HighLine Ballroom

431 W 16th Street

Built in the 1930s, to remove dangerous trains from Manhattan’s streets, this 1.45 mile long elevated rail structure runs through the West Side neighbourhoods of the Meatpacking District, West Chelsea and Clinton/Hell’s Kitchen. No trains have run on it since 1980. FHL a community based non-profit group formed in 1999 had worked with the city to transform the structure into a park. CSX Transportation donated the HighLine south of 30th street to the City in 2005. The Highline Ballroom is a venue for various music concerts and private parties.


125 5th Avenue

Created out of a 99-cent Discount Store in Park Slope, Brooklyn, this 5,000 square foot venue opened its doors to the public in June 2002 and is now one of the most frequented places for music lovers. It hosts international artists and DJs from all genres and is a premiere venue for concerts and events.

Southpaw has seen acts by Deer Tick, Sharon Jones + The Dap Kings, Cat Power, TV On The Radio, Roky Erikson, Bill Callahan, Dave Chappelle, The Felice Brothers, Negative Approach, KRS-One, Built To Spill, Gillian Welch, Big Daddy Kane, Steve Earle, The Fall, Vic Chesnutt, Luna, Devendra Banhart, The Black Angels, Antibalas, Joan Jett, Patton Oswald, ESG, Rocket from The Tombs, Frank Black, The Mummies, High on Fire, Sufjan Stevens, Marva Whitney, The Dirtbombs, Brazillian Girls, Slick Rick and features a second bar called DownSouth which is available for private parties.

Mercury Lounge

217 East Houston Street, Manhattan,

In the Lower East Side section of New York City stands the Mercury Lounge at 217 East Houston Street. Like it’s sister venue, Bowery Ballroom, Mercury lounge has had an interesting past. Servants were housed to the Astor mansion connected to it by an underground maze of tunnels. In the earlier part of the 20th century, it was known as Garfrein’s Restaurant and later was a storefront housing a seller of tombstones. It was converted to a music venue in 1993 and can now seat 250 people.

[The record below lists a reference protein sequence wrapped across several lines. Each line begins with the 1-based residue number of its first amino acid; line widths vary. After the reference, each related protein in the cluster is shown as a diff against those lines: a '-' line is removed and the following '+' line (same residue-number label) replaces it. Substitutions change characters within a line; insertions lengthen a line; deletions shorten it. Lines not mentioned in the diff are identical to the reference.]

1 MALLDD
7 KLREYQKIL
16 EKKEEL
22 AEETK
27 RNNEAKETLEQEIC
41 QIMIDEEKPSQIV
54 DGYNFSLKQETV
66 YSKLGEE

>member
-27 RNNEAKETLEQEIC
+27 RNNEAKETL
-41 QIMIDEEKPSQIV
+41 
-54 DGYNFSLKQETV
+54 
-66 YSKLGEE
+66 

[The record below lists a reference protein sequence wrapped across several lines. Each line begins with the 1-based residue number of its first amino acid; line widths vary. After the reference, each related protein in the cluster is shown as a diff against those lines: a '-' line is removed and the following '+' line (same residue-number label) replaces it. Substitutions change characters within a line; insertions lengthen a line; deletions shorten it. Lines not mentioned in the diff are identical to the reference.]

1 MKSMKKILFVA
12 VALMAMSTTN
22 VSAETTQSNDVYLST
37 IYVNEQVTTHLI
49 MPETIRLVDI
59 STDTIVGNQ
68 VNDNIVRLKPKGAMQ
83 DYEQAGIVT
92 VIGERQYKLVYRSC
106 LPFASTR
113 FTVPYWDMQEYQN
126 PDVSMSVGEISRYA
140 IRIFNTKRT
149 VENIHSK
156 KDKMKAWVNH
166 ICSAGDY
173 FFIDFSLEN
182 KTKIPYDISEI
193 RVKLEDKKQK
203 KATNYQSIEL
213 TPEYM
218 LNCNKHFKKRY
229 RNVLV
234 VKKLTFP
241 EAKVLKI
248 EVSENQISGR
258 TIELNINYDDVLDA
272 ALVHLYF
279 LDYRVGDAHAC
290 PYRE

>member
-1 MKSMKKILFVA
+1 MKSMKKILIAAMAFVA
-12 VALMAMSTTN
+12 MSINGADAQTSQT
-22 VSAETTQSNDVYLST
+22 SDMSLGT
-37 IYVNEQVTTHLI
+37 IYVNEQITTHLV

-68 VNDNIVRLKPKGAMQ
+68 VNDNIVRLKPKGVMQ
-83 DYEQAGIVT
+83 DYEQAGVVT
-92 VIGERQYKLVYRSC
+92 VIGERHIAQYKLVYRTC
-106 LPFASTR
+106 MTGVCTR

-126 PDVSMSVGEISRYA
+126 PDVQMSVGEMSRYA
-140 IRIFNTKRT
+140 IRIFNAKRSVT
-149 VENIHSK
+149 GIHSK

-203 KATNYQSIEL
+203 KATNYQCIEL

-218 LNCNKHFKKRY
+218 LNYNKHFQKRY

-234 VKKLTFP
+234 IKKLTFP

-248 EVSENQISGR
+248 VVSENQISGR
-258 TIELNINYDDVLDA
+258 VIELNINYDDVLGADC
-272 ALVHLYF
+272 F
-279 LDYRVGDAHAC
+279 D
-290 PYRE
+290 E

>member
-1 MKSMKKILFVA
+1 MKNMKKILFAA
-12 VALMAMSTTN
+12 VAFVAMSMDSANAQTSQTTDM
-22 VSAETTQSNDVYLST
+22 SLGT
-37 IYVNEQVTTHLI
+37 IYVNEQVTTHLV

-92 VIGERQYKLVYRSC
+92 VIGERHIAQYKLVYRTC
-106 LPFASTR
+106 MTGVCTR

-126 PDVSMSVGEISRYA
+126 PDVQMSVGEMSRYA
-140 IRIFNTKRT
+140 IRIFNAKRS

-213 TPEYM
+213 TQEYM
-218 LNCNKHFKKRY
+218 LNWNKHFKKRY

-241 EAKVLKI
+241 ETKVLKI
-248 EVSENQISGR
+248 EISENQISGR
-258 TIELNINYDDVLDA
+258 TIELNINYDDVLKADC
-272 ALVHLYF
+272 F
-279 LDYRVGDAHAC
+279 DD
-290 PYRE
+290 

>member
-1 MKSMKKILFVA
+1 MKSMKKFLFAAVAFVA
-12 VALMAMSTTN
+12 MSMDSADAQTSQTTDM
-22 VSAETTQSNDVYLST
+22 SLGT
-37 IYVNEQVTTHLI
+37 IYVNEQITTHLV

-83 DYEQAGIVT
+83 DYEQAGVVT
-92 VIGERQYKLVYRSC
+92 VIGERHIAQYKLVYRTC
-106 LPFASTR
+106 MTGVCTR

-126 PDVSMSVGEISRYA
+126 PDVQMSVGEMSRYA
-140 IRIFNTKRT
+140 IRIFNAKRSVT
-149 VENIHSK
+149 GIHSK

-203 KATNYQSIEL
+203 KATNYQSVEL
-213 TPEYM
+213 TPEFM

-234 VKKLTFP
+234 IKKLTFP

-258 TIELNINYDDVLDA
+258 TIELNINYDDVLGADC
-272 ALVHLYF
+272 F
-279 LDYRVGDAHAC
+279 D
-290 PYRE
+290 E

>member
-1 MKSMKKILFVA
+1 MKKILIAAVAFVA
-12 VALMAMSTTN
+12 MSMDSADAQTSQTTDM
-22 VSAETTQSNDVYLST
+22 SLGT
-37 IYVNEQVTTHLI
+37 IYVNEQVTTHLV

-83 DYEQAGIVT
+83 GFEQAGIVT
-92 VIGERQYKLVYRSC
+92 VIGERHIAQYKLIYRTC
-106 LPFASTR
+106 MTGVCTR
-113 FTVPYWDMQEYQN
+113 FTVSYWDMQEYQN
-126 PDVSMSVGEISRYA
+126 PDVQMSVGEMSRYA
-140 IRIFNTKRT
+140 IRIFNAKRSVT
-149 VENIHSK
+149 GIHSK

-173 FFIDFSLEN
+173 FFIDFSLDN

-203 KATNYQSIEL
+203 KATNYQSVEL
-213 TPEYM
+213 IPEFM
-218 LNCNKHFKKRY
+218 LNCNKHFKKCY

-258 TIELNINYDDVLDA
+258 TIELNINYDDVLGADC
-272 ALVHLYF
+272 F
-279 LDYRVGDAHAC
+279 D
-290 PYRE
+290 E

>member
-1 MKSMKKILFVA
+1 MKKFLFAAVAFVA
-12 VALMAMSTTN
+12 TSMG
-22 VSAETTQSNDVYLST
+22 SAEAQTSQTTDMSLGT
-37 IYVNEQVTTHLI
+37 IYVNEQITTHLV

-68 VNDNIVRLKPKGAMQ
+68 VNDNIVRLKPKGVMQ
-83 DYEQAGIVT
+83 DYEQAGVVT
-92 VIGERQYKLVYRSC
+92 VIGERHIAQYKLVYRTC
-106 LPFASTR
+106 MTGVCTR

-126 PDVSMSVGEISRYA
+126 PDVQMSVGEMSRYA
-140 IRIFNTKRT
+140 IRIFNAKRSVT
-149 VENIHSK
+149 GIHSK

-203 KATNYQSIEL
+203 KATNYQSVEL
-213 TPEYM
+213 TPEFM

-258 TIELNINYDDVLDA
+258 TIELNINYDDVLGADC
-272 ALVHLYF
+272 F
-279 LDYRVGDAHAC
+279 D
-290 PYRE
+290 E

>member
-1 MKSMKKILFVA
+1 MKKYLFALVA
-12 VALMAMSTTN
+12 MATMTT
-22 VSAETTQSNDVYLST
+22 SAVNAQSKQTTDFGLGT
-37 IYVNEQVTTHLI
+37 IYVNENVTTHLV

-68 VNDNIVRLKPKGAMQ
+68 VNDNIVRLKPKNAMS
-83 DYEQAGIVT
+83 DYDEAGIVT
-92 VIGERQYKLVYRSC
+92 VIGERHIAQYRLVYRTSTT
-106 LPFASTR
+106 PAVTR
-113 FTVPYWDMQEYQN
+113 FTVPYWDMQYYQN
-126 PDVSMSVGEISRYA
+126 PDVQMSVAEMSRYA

Frequented by many young professionals Mercury Lounge, like Bowery Ballroom is known for its production values in terms of audio-visual presentations. The venue books a variety of acts across genres like folk-rock and alternative and has played host to performers like Lou Reed, Joan Jett and Tony Bennett.

Founded in 1973, CBGB (Country, Blue Grass, and Blues) was originally intended to feature its namesake musical styles, but became a forum for American punk and punk-influenced bands like Ramones, Misfits, Television, the Patti Smith Group, Mink Deville, The Dead Boys, The Dictators, The Fleshtones, Richard Hell & The Voidoids, Blondie, and Talking Heads. Later it was known for Hardcore punk with bands such as Agnostic Front, Murphy’s Law, Cro-Mags, Warzone, Gorilla Biscuits, Sick of It All and Youth of Today becoming synonymous with the club.

Irving Plaza, 17 Irving Plaza

Opened as the Irving Hall in 1860 as a place for lectures, balls and concerts the structure built in 1888 has spent a century in its metamorphosis from being a German Theatre to a Yiddish theatre, French and Soviet film house, to Polish Army Vet community center. Since 1978 after it was converted to a rock music venue, which has hosted acts from Talking Heads to U2, Eric Clapton, Dave Matthew’s Band and Red Hot Chilli Peppers, becoming one of the major music venue in New York and a platform for many aspiring musicians.